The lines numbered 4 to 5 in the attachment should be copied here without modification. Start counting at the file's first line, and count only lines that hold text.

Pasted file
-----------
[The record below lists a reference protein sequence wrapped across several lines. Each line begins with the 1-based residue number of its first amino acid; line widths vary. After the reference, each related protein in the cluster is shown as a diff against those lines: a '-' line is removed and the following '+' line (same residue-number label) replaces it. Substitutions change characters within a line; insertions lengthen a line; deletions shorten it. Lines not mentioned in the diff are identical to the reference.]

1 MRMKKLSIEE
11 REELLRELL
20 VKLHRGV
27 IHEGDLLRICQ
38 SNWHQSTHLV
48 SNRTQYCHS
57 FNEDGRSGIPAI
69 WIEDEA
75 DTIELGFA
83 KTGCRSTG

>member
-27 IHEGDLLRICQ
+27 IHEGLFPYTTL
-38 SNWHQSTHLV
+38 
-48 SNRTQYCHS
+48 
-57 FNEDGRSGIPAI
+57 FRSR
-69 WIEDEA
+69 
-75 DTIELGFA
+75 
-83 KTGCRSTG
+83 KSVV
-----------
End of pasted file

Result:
20 VKLHRGV
27 IHEGDLLRICQ